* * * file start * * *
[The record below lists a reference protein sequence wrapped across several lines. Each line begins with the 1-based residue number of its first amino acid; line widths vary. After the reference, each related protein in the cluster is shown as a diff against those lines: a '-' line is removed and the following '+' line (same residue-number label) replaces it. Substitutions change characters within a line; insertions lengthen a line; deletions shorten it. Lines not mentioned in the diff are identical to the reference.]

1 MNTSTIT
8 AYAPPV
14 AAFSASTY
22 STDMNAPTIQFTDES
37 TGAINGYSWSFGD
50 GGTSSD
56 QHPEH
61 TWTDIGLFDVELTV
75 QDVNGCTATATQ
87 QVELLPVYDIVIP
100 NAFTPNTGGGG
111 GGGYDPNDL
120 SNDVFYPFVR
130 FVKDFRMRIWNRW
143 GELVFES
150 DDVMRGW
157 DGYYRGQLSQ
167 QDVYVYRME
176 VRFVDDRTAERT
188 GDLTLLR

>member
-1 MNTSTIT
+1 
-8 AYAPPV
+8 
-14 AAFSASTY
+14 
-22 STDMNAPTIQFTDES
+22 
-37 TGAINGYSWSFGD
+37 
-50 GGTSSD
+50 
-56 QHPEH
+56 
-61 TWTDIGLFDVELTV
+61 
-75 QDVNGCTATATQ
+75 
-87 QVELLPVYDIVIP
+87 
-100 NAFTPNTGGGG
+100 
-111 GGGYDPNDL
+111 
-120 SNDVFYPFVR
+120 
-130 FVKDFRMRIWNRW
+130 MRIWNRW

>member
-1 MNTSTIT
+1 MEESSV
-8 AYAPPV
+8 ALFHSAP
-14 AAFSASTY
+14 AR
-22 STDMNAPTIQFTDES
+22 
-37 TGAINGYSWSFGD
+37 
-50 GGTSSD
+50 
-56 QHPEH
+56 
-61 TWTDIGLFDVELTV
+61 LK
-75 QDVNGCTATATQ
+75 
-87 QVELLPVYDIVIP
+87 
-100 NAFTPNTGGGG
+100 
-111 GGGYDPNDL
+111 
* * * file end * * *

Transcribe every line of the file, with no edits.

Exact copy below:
[The record below lists a reference protein sequence wrapped across several lines. Each line begins with the 1-based residue number of its first amino acid; line widths vary. After the reference, each related protein in the cluster is shown as a diff against those lines: a '-' line is removed and the following '+' line (same residue-number label) replaces it. Substitutions change characters within a line; insertions lengthen a line; deletions shorten it. Lines not mentioned in the diff are identical to the reference.]

1 MNTSTIT
8 AYAPPV
14 AAFSASTY
22 STDMNAPTIQFTDES
37 TGAINGYSWSFGD
50 GGTSSD
56 QHPEH
61 TWTDIGLFDVELTV
75 QDVNGCTATATQ
87 QVELLPVYDIVIP
100 NAFTPNTGGGG
111 GGGYDPNDL
120 SNDVFYPFVR
130 FVKDFRMRIWNRW
143 GELVFES
150 DDVMRGW
157 DGYYRGQLSQ
167 QDVYVYRME
176 VRFVDDRTAERT
188 GDLTLLR

>member
-1 MNTSTIT
+1 
-8 AYAPPV
+8 
-14 AAFSASTY
+14 
-22 STDMNAPTIQFTDES
+22 
-37 TGAINGYSWSFGD
+37 
-50 GGTSSD
+50 
-56 QHPEH
+56 
-61 TWTDIGLFDVELTV
+61 
-75 QDVNGCTATATQ
+75 
-87 QVELLPVYDIVIP
+87 
-100 NAFTPNTGGGG
+100 
-111 GGGYDPNDL
+111 
-120 SNDVFYPFVR
+120 
-130 FVKDFRMRIWNRW
+130 MRIWNRW

>member
-1 MNTSTIT
+1 MEESSV
-8 AYAPPV
+8 ALFHSAP
-14 AAFSASTY
+14 AR
-22 STDMNAPTIQFTDES
+22 
-37 TGAINGYSWSFGD
+37 
-50 GGTSSD
+50 
-56 QHPEH
+56 
-61 TWTDIGLFDVELTV
+61 LK
-75 QDVNGCTATATQ
+75 
-87 QVELLPVYDIVIP
+87 
-100 NAFTPNTGGGG
+100 
-111 GGGYDPNDL
+111 